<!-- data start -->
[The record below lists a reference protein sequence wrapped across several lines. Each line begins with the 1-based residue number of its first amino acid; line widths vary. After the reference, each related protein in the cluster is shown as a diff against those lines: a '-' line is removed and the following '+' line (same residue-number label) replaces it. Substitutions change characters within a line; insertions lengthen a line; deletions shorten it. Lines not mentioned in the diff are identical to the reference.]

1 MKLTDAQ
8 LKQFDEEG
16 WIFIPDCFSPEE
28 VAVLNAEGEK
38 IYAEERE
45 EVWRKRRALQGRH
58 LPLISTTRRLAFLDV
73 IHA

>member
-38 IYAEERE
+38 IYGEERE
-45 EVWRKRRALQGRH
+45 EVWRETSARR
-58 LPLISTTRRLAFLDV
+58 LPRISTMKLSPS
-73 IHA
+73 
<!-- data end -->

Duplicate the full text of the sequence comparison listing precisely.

[The record below lists a reference protein sequence wrapped across several lines. Each line begins with the 1-based residue number of its first amino acid; line widths vary. After the reference, each related protein in the cluster is shown as a diff against those lines: a '-' line is removed and the following '+' line (same residue-number label) replaces it. Substitutions change characters within a line; insertions lengthen a line; deletions shorten it. Lines not mentioned in the diff are identical to the reference.]

1 MKLTDAQ
8 LKQFDEEG
16 WIFIPDCFSPEE
28 VAVLNAEGEK
38 IYAEERE
45 EVWRKRRALQGRH
58 LPLISTTRRLAFLDV
73 IHA

>member
-38 IYAEERE
+38 IYGEERE
-45 EVWRKRRALQGRH
+45 EVWRETSARR
-58 LPLISTTRRLAFLDV
+58 LPRISTMKLSPS
-73 IHA
+73 